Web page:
I read with great interest the recent article describing the issue where medical school professors have articles ghost written for them by writers commissioned by drug companies. The article pointed to the obvious conflict of interest -- and the way that drug companies were using this to unfairly market their products. It also pointed a finger at granting agencies and universities to somehow crack down on this behavior. While I agree that this is certainly a problem, I wonder whether it might make more sense to focus on journalists and publishers. Should it not be the case that an article can only be accepted into a reputable scientific journal if all the authors have been declared (i.e. no ghostwriters) and that the roles of each of these individuals and their conflicts are described somewhere in the text? I think this simple step would do a lot to clean up this problem and many other problems in scientific publishing.

Above is an unpublished letter in response to:
Senator Moves to Block Medical Ghostwriting
Minh Uong/The New York Times
Published: August 18, 2009

23 August 2009

Biking in Fairfield County

Routes (Overview image)

BikeNFairfield [28-Jun-08]
BikeWestport [12-Jul-08]
BikeNWestport [14-Jun-09] (27 miles)
BikeGreensFarms [31-Jul-09] (~20 miles, cut short by rain) (Route is Google-Map KML ; also, route directly in Google Map)
BikeDarien [8-Aug-09] (~20 miles)
BikeNewCanaan [16-Aug-09] (21 miles)

General Flickr and Picasa collections (with map). Closeup on New Canaan .


See also earlier post on this subject.

A Question that I had on using Picasa

Just posted this in
Google Help > Picasa > Discussions > Picasa for Mac (Labs) > PC / Mac Compatibility
(http://www.google.com/support/forum/p/Picasa/thread?tid=0e2e942a3e7212d6&hl=en ):

I'm using a mac with OS X and running vmware fusion with windows XP. Despite what's being said above, I want, recklessly, to try and go back and forth between both windows and mac picasa. Each has some advantages -- i.e. the mac version is faster but the windows one handles geotagging. I find if I go back and forth with the current versions of the program (as of Aug. 2009), things actually kind of work. (This wasn't true with earlier versions.) However, after a bit of edits on the mac, the OS X version of picasa often will create two copies of each picture in a folder, one where my edits are not properly applied. This does not seem to happen to the PC copy. Refreshing the folder doesn't fix things. Moreover, checking the "hidden" picasa files (.picasa.ini file and .picasaoriginals on the mac) reveals that these are not duplicated in any way and don't seem corrupted. What's happening? One workaround that I discovered is that if I carefully do "Folder Menu: Remove from Picasa..." on the whole folder and then "File Menu: Add Folder to Picasa..." things are usually fixed. But I'd like a cleaner solution.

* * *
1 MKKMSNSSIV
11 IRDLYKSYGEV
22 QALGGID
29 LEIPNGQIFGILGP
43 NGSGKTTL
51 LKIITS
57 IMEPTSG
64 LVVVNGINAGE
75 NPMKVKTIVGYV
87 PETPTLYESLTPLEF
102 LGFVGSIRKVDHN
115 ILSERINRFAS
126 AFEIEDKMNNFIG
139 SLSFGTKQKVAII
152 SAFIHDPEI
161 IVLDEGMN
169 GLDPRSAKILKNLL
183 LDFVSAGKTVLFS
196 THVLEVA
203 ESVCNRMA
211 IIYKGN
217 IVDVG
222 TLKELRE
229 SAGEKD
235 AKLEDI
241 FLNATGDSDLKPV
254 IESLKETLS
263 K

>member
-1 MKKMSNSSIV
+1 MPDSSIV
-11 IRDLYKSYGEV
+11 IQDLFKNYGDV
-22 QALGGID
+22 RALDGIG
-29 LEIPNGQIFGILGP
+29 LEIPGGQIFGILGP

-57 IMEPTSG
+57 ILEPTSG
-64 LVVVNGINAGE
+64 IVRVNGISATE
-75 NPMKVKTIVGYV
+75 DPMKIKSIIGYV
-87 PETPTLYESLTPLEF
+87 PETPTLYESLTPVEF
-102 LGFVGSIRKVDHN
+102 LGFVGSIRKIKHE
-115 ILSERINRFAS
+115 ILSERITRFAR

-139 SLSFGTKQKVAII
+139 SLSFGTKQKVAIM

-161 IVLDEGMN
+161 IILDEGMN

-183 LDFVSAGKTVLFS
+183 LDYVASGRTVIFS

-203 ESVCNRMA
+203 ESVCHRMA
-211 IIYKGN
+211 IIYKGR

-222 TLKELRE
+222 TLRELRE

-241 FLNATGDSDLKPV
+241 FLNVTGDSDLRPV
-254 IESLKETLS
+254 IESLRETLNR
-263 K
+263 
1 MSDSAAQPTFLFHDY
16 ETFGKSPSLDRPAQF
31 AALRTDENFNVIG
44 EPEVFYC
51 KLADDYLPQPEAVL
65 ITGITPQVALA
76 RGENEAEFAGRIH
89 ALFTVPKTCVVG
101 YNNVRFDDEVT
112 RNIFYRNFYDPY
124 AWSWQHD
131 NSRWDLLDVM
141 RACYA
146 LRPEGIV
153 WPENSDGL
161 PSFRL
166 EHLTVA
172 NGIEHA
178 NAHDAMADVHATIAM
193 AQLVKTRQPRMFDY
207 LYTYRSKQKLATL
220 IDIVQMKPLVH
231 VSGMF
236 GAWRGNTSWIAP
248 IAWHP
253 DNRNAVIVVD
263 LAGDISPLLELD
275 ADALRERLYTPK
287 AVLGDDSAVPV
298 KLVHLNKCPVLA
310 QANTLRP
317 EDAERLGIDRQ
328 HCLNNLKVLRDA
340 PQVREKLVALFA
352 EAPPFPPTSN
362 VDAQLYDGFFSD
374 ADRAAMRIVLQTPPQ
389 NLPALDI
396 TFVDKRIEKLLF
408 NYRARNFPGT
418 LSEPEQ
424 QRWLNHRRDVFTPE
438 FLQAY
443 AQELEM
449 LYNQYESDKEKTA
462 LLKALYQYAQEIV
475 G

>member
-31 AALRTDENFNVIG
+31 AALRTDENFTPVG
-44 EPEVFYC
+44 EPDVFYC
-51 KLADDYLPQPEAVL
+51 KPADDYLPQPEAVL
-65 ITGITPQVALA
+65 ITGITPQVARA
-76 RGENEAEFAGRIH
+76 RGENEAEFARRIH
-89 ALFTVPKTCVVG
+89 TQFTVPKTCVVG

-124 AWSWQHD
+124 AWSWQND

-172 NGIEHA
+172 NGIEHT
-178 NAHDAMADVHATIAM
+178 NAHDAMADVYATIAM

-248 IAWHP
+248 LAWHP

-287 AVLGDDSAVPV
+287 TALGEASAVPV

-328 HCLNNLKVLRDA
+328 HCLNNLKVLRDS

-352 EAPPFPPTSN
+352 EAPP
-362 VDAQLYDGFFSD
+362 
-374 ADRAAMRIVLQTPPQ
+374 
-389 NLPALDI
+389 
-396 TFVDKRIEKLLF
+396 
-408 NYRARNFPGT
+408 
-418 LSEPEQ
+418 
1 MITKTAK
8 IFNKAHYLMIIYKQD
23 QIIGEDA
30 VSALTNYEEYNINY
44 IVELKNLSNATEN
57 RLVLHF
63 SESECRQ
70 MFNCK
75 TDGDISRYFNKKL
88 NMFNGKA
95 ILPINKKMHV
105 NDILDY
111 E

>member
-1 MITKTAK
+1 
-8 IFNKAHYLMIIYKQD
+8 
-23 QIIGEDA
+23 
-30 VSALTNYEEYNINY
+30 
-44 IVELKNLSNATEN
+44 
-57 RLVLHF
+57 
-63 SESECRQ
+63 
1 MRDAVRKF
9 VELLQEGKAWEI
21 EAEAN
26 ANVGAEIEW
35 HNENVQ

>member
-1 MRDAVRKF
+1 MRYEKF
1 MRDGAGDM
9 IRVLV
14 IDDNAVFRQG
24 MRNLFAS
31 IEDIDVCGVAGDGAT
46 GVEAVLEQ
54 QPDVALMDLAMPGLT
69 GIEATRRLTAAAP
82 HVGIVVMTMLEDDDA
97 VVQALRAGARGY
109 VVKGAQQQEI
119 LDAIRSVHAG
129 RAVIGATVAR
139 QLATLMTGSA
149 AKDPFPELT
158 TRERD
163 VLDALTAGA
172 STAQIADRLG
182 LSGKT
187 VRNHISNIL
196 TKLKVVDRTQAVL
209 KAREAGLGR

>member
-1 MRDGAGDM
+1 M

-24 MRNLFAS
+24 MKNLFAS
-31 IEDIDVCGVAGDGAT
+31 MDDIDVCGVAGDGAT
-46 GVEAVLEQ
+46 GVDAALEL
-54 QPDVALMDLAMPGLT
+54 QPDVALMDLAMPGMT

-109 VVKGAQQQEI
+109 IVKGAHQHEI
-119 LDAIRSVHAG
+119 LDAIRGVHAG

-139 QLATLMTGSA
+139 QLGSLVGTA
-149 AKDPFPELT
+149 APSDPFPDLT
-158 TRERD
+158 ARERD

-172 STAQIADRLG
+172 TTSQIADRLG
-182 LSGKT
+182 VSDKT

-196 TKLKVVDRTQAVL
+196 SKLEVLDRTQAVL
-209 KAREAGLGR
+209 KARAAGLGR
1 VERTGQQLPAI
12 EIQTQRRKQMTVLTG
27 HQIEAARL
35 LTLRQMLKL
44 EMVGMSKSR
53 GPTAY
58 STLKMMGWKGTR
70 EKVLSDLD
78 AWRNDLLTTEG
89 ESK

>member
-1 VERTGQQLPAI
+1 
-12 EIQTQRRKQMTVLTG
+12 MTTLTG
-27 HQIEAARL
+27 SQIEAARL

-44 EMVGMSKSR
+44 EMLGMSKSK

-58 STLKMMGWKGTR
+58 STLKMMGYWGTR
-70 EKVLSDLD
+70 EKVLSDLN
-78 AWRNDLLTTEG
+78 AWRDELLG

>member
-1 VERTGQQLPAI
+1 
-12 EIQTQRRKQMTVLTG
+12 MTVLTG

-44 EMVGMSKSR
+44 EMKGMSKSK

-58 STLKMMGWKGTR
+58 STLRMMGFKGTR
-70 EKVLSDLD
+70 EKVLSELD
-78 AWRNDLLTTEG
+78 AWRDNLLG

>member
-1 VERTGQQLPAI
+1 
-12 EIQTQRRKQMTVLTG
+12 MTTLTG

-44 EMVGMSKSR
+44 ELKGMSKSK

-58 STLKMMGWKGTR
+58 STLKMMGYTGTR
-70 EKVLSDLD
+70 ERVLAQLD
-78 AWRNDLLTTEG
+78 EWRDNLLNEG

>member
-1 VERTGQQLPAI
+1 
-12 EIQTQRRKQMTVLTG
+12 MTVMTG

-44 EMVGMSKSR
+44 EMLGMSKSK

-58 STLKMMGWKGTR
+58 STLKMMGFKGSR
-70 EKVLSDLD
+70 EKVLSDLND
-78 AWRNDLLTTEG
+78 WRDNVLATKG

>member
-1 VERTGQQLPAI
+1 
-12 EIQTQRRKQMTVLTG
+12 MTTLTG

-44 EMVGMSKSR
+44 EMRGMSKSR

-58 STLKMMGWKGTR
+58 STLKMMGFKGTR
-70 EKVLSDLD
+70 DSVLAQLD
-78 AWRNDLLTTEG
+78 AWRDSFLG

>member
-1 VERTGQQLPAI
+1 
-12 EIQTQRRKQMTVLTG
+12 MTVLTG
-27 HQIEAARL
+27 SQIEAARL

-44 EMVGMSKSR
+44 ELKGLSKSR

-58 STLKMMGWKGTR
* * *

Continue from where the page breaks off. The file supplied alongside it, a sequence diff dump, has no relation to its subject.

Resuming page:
22 August 2009

Trips to the West Coast in Spring '09 [TripSF + SeattleTrip]

Visiting Bay Area (+ Tucson)

Photos: Picasa, Flickr (including some shots of rows of grapes)
Google Maps: Running, Cycling
Lectures: 1, 2, 3, 4

Visiting Seattle

Photos: Picasa, Flickr (including some shots of famous artworks juxtaposed on a map with analogous ones from the East Coast)
Google Maps: Cycling